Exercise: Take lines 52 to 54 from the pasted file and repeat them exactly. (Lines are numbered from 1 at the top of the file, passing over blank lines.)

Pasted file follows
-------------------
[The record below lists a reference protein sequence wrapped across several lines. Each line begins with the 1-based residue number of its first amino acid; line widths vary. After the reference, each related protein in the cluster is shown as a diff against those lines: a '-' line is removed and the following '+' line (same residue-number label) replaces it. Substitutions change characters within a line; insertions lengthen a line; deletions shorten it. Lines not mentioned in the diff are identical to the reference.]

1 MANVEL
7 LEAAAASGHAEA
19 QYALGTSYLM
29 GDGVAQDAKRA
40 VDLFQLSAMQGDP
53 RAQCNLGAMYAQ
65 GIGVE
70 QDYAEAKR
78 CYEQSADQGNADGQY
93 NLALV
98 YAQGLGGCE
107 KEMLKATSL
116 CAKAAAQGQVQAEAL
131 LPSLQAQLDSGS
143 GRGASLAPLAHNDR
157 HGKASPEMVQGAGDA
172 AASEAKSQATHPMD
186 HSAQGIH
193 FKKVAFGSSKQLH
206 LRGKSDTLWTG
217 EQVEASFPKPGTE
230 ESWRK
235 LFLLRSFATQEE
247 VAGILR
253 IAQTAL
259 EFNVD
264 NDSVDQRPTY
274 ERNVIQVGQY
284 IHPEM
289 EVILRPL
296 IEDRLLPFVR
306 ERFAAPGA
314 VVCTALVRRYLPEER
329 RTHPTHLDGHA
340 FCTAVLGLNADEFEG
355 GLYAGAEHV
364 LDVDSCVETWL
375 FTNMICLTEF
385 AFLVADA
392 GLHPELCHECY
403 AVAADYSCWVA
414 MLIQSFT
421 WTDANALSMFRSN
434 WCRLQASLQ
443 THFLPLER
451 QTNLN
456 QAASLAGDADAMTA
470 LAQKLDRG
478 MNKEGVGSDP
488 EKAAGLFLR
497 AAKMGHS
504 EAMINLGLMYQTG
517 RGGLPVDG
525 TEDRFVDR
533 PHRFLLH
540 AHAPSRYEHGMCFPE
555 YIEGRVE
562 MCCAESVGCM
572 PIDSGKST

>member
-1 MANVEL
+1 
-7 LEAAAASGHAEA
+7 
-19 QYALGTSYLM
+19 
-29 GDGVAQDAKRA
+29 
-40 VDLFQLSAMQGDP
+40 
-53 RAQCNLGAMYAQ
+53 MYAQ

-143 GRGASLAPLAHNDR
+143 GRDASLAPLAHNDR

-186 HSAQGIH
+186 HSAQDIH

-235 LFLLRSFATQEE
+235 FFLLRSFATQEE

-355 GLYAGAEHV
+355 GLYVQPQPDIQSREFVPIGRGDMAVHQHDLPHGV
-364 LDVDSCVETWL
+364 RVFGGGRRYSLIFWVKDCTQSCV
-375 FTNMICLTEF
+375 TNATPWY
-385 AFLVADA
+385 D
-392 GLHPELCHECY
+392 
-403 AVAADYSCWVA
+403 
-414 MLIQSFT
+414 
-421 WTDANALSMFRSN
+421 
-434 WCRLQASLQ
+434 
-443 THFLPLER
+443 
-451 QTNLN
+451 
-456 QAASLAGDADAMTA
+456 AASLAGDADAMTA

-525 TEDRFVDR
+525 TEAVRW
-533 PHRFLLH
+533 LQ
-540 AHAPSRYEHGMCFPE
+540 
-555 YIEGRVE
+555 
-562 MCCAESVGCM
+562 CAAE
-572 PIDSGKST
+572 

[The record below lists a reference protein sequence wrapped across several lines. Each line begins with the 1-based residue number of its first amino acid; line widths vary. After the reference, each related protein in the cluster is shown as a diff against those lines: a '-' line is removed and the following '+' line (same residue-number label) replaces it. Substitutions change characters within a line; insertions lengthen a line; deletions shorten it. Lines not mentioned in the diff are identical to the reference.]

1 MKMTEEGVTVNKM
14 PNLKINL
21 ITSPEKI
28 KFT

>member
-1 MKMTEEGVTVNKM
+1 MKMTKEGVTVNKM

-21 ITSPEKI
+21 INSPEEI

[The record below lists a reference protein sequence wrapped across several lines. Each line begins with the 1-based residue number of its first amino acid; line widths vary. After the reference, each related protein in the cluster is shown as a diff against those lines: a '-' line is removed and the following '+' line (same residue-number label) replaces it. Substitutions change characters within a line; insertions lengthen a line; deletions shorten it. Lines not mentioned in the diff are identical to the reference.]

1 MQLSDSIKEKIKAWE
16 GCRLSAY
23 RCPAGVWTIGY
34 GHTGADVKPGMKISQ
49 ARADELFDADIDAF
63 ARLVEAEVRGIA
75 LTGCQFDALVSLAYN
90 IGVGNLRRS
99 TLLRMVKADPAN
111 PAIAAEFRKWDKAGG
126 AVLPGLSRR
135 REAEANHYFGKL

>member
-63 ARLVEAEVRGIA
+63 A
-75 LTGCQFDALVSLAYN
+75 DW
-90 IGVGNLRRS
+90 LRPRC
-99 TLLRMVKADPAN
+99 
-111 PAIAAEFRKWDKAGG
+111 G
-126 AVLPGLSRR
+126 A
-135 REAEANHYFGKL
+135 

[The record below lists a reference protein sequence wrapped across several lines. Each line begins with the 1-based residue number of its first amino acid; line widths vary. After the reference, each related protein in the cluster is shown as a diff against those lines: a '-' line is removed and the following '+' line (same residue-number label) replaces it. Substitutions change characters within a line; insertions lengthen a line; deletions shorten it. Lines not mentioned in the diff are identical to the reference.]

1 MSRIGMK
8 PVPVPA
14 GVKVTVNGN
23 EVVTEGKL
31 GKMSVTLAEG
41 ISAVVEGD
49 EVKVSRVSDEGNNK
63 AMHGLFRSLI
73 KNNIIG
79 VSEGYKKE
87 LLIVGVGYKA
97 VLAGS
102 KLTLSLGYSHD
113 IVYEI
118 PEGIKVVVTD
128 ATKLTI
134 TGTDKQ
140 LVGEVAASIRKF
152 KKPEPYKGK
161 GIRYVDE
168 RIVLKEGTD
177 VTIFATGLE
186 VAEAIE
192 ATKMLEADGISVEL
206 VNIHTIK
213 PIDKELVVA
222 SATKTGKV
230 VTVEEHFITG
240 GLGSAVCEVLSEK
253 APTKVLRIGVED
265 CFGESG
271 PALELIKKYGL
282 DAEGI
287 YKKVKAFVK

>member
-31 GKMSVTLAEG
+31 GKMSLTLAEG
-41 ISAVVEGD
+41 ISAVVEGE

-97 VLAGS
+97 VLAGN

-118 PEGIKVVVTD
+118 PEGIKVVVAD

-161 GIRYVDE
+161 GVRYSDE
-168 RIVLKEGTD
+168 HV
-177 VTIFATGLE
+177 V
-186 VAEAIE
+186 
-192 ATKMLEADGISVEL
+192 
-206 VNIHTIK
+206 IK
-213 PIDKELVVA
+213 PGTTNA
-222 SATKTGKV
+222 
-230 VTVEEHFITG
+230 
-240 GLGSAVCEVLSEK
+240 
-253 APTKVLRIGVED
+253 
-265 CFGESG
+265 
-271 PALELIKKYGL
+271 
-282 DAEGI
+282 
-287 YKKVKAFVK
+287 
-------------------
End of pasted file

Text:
497 AAKMGHS
504 EAMINLGLMYQTG
517 RGGLPVDG